Halo Infinite’s campaign launch in early December saw the arrival of a highly anticipated title that unfolded on many levels, but couldn’t eliminate many of the technical issues we’ve been having. highlighted throughout the preview/flight process. However, towards the end of February, the Halo Infinite Season 1 mid-season update arrived, promising a solution to one of our biggest problems – the fact that first-person animations were running at a frequency of lower frames than the rest of the game.
So where does Halo Infinite fit in the here and now? The truth is that while key issues are resolved with the arrival of the recent patch, there are still a host of issues that have remained untouched, to the obvious detriment of presentation – particularly evident in the single-player campaign.
Let’s be clear here though: there’s nothing groundbreaking as such in our list of reviews – the fundamentals are there, but there’s just the nagging sense that the polish usually associated with a mega-budget release isn’t. not here. And to some extent, that’s still not the case, despite an improvement. HDR is a good example of this – Dolby Vision support for Halo Infinite didn’t look right at launch. There’s an improvement – dynamic range doesn’t look so clipped now – but the game still doesn’t look impressive in HDR mode, which is surprising bearing in mind that titles like that Forza Horizon 5 and especially Gears 5 and Ori and the Will of the Wisps just have to look absolutely terrific.
John Linneman and Alex Battaglia share notes on the recent Halo Infinite patch during a multiplayer battle.
There’s a similar sting in the tail with Halo Infinite’s fix for lower framerate animations, especially evident in actions like throwing a grenade, dressing, crouching, or reloading weapons that take up a lot of time. space on the screen (the rocket launcher and the spiker, for example). Interpolation between keyframes seemed to be missing during flight time and launch, but the good news is that this has been completely fixed. Thing is, related issues elsewhere haven’t: Campaign cutscenes still have annoying vibrations where even when a new frame is rendered, the camera movement and character animation aren’t. .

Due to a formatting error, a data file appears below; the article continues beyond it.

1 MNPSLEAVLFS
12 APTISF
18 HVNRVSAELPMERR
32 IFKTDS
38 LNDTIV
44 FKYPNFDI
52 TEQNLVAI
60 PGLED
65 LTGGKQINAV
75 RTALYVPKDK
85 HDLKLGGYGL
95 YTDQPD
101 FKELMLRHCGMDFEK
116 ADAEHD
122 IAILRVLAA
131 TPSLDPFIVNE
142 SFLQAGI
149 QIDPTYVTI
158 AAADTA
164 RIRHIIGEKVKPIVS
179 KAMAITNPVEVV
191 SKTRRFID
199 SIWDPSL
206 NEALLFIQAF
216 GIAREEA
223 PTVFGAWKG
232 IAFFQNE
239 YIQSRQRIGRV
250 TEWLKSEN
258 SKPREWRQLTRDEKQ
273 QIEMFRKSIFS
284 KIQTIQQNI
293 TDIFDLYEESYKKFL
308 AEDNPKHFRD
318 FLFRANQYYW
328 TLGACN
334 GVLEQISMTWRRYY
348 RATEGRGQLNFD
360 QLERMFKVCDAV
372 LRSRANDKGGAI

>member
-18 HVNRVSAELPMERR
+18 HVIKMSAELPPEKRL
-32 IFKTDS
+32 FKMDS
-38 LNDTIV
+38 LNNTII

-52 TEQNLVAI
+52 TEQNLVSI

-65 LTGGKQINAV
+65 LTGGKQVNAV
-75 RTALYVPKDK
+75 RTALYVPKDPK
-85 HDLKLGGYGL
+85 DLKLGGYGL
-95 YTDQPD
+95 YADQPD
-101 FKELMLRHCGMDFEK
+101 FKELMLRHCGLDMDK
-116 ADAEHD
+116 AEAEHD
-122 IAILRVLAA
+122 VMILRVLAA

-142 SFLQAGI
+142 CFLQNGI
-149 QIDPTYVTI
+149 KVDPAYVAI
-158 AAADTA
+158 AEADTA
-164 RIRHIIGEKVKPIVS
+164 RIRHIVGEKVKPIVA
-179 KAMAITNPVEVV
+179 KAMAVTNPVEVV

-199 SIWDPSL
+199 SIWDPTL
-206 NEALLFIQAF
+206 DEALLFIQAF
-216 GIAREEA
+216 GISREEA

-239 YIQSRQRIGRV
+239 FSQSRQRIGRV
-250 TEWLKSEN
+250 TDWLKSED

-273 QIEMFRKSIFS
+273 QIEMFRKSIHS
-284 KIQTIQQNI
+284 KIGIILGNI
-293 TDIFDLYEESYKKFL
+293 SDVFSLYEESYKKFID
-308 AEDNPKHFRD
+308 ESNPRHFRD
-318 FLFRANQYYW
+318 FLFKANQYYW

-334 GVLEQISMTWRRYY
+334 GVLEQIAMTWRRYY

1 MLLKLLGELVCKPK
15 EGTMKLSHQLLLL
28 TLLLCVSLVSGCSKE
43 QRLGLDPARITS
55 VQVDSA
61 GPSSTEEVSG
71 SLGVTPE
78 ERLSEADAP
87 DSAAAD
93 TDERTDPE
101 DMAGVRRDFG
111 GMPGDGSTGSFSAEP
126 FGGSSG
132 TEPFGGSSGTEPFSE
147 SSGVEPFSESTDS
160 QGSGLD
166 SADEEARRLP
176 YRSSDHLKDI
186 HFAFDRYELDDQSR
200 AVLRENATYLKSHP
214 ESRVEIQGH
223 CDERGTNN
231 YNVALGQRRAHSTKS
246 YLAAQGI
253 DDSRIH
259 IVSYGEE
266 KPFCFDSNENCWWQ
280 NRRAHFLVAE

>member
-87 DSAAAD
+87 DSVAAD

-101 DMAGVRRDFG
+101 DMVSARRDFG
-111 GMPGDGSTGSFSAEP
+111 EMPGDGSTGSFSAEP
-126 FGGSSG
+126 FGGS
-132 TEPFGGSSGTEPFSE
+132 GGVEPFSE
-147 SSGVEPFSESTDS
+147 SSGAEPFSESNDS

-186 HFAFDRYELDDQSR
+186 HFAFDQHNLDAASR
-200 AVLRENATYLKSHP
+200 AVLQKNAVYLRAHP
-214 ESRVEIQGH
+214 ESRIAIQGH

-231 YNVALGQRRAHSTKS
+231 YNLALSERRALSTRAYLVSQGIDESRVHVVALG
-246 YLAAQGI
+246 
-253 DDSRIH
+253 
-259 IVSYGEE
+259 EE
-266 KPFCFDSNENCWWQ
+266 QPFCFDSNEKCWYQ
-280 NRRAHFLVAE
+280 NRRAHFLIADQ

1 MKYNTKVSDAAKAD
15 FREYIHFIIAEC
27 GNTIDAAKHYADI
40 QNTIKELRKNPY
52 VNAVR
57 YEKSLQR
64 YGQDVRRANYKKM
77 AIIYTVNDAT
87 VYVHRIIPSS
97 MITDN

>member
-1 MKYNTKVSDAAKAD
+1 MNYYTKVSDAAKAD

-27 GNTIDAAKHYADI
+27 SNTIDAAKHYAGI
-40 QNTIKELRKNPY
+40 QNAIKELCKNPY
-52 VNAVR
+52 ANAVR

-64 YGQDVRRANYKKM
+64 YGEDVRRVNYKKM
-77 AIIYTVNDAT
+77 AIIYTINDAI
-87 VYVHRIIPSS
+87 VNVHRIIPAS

Even the basics don’t seem to work as they should: the initial cutscene of the pre-rendered movie runs at 30fps, but it does so inconsistently in frame times. Clearly a lot of work has gone into this footage, but the playback software for this FMV is not working properly. The black levels were wrong at launch – and they still are.
Meanwhile, there are still core issues with the presentation of new frameworks on PC and Xbox. The PC game’s v-sync option should be set in order to take advantage of the excellent implementation of dynamic resolution scaling. However, using this option causes sporadic frame drops. This can be overcome with v-sync at the GPU driver level, but DRS no longer works properly – this is something that has been present and reported for many months, but is still not fixed. Meanwhile, on Xbox, something in the way Halo Infinite presents new frames is causing stuttering issues at 120Hz with VRR active – the game drops frames, but rather than providing smooth updates like other titles running VRR, it still sounds jerky. The system-level variable refresh rate works, but Halo Infinite’s frame delivery doesn’t seem to allow for smooth updates.
So looking at the Mid-Season Update, there’s definitely some progress – smooth first-person animations are essential for the quality of the presentation, bearing in mind that they’re crucial for the experience. However, there’s still a long way to go and we have to wonder to what extent Halo Infinite is effectively two games in one with multiplayer effectively running as a ‘game as a service’, perhaps explaining why the campaign doesn’t receive not the same kind of attention. That could change once co-op is released – and it would be great to see the campaign’s technical issues ironed out ahead of the release of this crucial update.
Article source https://www.eurogamer.net/articles/digitalfoundry-2022-halo-infinites-mid-season-patch-fixes-key-issues-but-theres-still-a-long-road-ahead